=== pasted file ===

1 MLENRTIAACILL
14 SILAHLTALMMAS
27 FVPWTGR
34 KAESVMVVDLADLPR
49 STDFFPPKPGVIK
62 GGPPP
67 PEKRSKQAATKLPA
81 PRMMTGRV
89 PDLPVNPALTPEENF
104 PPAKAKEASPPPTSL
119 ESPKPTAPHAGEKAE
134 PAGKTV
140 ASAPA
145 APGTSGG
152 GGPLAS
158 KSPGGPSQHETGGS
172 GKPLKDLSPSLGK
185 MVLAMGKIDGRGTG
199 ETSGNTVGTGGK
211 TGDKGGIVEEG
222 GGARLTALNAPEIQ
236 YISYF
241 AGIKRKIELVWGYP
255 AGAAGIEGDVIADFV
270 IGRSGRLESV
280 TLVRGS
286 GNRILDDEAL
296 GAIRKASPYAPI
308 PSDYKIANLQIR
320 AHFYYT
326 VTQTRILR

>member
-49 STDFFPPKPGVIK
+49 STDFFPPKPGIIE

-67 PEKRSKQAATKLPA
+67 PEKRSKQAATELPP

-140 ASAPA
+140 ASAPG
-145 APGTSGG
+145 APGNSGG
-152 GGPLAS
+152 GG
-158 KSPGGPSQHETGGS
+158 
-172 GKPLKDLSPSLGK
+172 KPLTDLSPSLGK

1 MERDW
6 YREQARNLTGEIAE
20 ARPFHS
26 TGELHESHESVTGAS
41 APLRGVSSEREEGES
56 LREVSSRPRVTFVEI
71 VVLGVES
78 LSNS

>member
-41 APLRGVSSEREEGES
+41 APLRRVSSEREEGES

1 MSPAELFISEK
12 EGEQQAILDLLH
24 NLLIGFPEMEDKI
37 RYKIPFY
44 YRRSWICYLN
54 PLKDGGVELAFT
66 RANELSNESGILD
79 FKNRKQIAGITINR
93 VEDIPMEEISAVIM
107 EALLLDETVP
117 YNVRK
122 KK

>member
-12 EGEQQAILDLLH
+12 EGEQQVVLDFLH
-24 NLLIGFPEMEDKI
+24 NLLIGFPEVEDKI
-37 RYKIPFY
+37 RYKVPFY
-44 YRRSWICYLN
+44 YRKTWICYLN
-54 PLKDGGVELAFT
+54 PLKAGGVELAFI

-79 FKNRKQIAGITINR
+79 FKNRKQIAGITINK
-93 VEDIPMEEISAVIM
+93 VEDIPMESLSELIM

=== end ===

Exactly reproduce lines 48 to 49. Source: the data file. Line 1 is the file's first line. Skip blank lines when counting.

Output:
6 YREQARNLTGEIAE
20 ARPFHS